Ḥuṣīn Family
(945 words)

The Ḥuṣīn family were a line of rabbinical scholars, beginning with Ṣadqa Ḥuṣīn, who were active in Baghdad in the eighteenth, nineteenth, and early twentieth centuries and in Jerusalem in the second quarter of the twentieth.

Ṣadqa Ḥuṣīn (1699–1773) was born into an impoverished family in Aleppo, but was adopted by the community’s grandee. His intellectual potential was already recognized in his teens. In 1742, when a plague decimated Baghdad’s rabbinic scholars, Ṣadqa was sent from Aleppo in response to a request from Baghdad for someone to serve as chief rabbi. In this capacity he…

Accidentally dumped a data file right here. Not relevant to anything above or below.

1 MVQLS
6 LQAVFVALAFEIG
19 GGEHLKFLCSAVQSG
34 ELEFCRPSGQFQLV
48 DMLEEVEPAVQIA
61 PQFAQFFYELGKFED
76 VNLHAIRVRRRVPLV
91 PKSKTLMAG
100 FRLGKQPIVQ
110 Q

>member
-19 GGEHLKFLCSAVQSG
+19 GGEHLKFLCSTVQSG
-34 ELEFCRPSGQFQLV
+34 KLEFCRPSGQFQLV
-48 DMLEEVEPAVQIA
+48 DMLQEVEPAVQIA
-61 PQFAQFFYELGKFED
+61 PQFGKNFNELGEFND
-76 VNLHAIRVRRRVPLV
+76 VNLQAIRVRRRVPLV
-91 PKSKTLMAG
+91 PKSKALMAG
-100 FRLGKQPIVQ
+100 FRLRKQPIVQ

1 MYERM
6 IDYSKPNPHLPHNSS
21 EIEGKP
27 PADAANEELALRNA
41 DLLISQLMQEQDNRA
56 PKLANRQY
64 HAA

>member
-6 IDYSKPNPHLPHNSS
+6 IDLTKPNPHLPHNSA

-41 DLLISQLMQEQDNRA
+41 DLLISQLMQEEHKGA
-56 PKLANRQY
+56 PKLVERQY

Cite this page
Zvi Zohar, “Ḥuṣīn Family”, in: Encyclopedia of Jews in the Islamic World, Executive Editor Norman A. Stillman. Consulted online on 29 March 2017
First published online: 2010



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